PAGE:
To the top

Page Manager: Webmaster
Last update: 9/11/2012 3:13 PM

Tell a friend about this page
Print version

Mobility cultures and mob… - University of Gothenburg, Sweden Till startsida
To content Read more about how we use cookies on

Mobility cultures and mobility styles

Authors Gunnar Nehrke
Cecilia Jakobsson Bergstad
Érika Martins Silva Ramos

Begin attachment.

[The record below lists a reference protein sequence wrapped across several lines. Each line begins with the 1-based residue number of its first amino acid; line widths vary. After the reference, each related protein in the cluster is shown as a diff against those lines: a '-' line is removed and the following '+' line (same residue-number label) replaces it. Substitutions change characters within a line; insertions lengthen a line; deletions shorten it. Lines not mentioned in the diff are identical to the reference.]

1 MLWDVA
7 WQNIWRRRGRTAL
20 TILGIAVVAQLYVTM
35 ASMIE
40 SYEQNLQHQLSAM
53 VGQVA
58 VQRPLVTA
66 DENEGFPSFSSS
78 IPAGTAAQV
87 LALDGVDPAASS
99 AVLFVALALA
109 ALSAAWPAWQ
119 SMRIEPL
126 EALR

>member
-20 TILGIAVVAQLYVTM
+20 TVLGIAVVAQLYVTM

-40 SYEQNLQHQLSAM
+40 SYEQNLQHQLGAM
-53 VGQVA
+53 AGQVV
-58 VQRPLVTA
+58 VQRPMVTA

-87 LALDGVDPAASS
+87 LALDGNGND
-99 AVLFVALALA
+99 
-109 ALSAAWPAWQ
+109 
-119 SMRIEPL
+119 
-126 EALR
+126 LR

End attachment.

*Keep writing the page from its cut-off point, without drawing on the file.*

Merritt Polk
Johannes Rodenbach
Jeffrey Matthijs
Stefano Beccaria
Massimiliano Melis
Marko Horvat
Publication year 2018
Published at Department of Psychology
School of Global Studies
Language en
Subject categories Environmental psychology, Psychology, Transport Systems and Logistics